Friday, May 24, 2024

Cannabis Won’t ‘Cannibalize’ Alcohol, Says Maker Of Corona

When Constellation Brands, the parent company of Corona, made a $4 billion investment in Canopy Growth, some analysts viewed it as a preemptive strike against a possibly declining beer and spirit industry. After all, millennials reportedly prefer cannabis over alcohol, and that demographic will only further solidify its purchasing power in years to come.

In general, there has been buzz in Big Alcohol circles that the popularity of cannabis could detract from the appeal of beer, wine and hard alcohol. But Constellations Brands CEO Rob Sands said there was “no evidence whatsoever” that alcohol sales in states with legalized marijuana would be eaten up by cannabis.

“This has nothing to do with the core business or defending against the potential cannibalization of beverage alcohol by cannabis. There’s really no evidence of that,” Sands told CNBC host Jim Cramer in an exclusive interview. “And our core business, as we’ve demonstrated in the first half of the year and this quarter, is stronger than ever.”

His lack of concern is understandable. For one thing, if you’re going to take that big of a slice of pie, you’d better be confident that you can eat it up to the final crumbs. But in the way of substantial evidence that blue skies are overhead, Constellation had an “unrealized gain” of $1.3 billion since they first invested in Canopy in 2017.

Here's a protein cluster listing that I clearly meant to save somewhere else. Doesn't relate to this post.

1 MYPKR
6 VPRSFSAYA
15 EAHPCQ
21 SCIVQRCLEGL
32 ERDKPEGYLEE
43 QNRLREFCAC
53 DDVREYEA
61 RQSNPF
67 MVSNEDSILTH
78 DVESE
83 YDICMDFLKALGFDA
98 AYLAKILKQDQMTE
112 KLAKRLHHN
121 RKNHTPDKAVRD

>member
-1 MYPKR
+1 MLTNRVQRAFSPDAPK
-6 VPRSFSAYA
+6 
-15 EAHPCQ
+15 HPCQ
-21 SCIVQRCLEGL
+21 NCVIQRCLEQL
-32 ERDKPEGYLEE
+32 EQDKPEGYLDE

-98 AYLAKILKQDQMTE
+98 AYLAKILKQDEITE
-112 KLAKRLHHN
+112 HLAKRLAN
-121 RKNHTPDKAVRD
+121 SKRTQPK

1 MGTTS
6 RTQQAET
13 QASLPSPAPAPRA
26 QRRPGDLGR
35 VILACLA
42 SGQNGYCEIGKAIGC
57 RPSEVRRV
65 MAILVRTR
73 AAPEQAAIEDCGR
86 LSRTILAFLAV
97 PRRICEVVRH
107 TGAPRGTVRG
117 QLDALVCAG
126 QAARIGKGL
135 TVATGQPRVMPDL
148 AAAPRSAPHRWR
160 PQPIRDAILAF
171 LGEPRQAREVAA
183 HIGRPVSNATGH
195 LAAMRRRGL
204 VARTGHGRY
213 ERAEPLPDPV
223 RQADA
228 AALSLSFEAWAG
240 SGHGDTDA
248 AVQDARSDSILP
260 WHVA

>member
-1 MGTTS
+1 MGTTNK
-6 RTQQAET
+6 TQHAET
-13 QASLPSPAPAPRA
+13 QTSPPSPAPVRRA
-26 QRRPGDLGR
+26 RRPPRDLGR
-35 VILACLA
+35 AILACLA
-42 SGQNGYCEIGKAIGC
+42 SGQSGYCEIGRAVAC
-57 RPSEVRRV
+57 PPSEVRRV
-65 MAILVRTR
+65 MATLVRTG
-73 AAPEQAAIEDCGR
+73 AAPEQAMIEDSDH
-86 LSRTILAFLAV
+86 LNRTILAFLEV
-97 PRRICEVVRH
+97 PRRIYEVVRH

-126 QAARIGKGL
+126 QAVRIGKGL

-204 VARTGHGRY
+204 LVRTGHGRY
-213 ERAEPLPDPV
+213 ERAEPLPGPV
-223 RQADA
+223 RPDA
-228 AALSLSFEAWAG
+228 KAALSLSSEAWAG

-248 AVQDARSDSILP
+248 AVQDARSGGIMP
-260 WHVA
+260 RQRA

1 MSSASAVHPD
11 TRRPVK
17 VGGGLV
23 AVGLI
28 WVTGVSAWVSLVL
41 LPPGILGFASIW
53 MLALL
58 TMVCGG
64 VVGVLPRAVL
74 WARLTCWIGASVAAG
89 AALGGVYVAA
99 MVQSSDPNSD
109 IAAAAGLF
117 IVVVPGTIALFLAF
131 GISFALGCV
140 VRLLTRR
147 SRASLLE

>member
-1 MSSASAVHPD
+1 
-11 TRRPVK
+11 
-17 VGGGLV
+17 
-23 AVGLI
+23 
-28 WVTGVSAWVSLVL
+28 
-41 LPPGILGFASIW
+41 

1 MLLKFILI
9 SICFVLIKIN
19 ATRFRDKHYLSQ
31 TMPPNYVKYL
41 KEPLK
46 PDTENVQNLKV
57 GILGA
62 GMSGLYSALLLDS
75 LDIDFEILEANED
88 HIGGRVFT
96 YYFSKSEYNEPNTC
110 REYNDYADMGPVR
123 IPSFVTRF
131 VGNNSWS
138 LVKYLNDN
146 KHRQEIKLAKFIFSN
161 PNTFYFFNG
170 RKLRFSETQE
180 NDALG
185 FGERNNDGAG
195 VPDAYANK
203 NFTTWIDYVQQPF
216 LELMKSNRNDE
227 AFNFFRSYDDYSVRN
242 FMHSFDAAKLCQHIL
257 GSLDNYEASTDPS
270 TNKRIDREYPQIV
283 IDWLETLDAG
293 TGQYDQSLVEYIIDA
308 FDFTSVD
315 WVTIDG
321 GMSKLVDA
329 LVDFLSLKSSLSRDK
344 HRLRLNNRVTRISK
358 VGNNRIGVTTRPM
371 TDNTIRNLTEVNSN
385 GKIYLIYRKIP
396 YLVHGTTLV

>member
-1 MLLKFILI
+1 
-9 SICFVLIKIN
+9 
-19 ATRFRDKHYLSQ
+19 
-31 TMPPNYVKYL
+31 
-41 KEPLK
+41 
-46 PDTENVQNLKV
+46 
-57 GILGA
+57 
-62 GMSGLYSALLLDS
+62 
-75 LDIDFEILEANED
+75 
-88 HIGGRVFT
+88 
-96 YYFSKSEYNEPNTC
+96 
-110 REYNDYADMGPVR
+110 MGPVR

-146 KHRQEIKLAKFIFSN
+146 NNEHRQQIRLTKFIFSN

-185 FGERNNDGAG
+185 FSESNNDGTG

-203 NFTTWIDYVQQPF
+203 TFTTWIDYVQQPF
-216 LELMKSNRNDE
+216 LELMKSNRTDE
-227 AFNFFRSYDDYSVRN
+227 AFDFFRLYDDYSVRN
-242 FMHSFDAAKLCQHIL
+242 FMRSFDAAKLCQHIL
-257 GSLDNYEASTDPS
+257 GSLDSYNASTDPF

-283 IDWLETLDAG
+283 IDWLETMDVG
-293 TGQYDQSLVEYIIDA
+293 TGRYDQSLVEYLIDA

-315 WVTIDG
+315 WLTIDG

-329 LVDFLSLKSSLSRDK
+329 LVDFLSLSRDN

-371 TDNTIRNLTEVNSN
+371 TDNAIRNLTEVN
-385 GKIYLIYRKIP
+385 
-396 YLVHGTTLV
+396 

“We continue to be extremely bullish, if not more bullish, since we’ve announced the deal,” Sands said. He also added that Constellation was in “the best position in the world of any company” to capitalize on the green rush.

“We’re not a company that’s sitting around waiting for some element of our business to turn down or get bad before we take action,” he said. “We’re the opposite of that. When it turns bad, turning something around is 900 times harder than it is to play offense from an already very strong position.”

Their initial investments ride on the Canadian marketplace, which opens up fully to legal sales on October 17. But the company is clearly banking on the United States loosening federal marijuana laws  in the near future. Beyond not worrying about the cannabis industry biting into alcohol sales, Constellation is confident that incorporating cannabis components will put them in a unique position to enjoy proceeds from various marketplaces moving forward.

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